In the aftermath of the Charleston church shooting, USA Today published a breakdown of recent FBI hate crime statistics with context regarding the history and constitution of hate crime laws in the United States:
"A hate crime is an offense such as murder, arson or vandalism with an added element of bias. Forty-five states and the District of Columbia have hate crimes statutes. A federal hate crimes law enacted after the assassination of Martin Luther King in 1968 centered on crimes on race, color, religion or national origin.
The law was expanded in 2009 to include crimes based on gender, sexual orientation, gender identity or disability -- but not without much debate."
According to the FBI, 48.5 percent of US hate crimes in 2013 were committed on basis of race; 20.8 percent were committed on basis of sexual orientation, and 17.4 percent were committed on basis of religious affiliation, while just .3 percent were committed on basis of gender.
How accurate are these statistics?
While it's undeniable that all hate crimes are largely underreported/acknowledged, there's reason to believe this is particularly true of hate crimes motivated by gender.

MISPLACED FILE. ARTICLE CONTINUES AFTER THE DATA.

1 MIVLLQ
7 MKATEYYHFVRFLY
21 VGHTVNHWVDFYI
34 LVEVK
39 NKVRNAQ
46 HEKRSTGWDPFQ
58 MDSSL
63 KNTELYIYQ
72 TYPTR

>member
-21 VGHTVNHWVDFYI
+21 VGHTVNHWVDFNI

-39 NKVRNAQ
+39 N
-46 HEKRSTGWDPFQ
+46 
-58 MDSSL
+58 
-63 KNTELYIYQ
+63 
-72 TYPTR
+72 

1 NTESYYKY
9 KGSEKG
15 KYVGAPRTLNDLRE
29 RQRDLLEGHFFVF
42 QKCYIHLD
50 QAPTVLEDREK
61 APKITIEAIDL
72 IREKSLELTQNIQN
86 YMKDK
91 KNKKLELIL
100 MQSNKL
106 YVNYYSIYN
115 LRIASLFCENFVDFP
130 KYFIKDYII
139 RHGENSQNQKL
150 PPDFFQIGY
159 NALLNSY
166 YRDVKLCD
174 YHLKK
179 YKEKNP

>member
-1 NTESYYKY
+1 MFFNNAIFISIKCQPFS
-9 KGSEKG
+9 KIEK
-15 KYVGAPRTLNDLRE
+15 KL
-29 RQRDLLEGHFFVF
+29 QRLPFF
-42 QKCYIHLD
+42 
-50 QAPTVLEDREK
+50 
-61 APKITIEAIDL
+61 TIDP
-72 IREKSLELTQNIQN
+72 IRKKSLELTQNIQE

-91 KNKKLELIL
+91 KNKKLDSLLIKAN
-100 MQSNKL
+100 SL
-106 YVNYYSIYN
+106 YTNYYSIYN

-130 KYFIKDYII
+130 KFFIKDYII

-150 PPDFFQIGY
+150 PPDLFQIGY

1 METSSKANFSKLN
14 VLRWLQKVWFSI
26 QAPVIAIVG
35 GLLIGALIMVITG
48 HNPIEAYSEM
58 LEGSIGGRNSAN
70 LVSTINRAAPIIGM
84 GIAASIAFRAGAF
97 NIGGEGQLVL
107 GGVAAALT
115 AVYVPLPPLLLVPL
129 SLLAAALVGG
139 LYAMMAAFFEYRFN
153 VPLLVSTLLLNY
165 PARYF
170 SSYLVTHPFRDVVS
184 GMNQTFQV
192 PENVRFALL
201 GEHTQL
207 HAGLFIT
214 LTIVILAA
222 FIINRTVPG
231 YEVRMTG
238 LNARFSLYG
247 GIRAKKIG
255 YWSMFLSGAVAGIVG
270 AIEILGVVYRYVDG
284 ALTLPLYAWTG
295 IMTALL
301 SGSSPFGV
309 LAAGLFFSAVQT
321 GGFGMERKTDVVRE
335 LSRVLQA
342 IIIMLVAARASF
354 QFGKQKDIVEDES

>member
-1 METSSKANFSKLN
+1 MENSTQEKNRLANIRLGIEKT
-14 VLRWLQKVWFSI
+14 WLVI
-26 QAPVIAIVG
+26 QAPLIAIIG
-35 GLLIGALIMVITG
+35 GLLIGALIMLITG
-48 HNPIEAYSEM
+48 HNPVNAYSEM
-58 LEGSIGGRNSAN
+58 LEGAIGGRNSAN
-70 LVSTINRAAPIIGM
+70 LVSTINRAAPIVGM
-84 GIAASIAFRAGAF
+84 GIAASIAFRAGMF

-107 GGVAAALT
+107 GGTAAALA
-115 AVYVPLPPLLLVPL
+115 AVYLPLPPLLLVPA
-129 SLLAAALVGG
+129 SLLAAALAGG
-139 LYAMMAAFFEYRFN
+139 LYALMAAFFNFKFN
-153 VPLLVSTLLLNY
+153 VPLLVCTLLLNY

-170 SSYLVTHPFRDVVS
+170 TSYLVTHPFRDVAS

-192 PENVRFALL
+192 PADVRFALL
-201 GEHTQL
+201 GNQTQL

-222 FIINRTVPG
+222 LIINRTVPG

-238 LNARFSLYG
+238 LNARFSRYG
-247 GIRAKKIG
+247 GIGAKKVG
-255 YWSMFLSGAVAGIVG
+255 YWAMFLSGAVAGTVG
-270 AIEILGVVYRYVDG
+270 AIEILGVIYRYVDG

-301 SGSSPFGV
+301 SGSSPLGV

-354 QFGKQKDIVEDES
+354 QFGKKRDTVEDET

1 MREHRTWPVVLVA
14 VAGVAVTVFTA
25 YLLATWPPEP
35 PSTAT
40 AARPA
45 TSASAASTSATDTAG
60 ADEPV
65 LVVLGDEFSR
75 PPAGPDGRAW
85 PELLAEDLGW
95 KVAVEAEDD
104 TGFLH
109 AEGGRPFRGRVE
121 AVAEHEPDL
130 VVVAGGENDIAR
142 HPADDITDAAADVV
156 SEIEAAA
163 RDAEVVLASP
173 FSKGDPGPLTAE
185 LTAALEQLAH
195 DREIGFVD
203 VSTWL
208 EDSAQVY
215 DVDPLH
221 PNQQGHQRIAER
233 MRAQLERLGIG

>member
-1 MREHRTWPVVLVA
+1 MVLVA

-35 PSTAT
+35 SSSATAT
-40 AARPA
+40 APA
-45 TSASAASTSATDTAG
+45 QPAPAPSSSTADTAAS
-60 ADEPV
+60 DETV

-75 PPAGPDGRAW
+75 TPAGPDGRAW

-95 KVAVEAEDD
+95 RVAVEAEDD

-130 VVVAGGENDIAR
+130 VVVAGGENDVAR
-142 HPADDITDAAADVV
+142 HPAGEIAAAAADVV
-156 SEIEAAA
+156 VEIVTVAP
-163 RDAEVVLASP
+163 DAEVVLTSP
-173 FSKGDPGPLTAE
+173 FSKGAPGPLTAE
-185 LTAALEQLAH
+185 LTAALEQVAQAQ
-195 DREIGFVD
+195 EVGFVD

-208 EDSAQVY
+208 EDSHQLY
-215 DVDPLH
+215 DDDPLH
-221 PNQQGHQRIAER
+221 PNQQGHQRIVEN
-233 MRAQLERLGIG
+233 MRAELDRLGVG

Just three weeks before the Louisiana shooting, Dabney Evans addressed rape and femicide, or "the hate crime[s] you've never heard of" for The Hill. Evans notes that, according to the CDC, 35.6 percent of American women have "experienced rape, physical violence or stalking by an intimate partner."
Thousands more women are raped and murdered each year by attackers they don't know. Perpetrators who do not personally know their victims are even more likely to inflict violence on the basis of gender alone. Evans writes that crimes "committed on the basis of gender" are "inherently discriminatory." Yet, there is a gaping hole in US legislation when it comes to punishing hate crimes against women.
In Louisiana, for example, "statues for first-degree murder provide protections for specific groups like police officers, youths and the elderly as well as individuals who have existing protection or restraining orders. Yet there is no specific mention of murder prosecution for intimate partners or the role of gender in the crime of murder."
Evans argues "the US needs federal law prohibiting femicide." Yet there's currently little incentive to conceive of such legislation when hate crimes against women are so prolific they're considered the status quo. If we're to learn anything from the Louisiana shooting, let it shed light on America's epidemic of gender driven violence. It's a problem we'll never even begin to solve, so long as we refuse to call a hate crime by its name.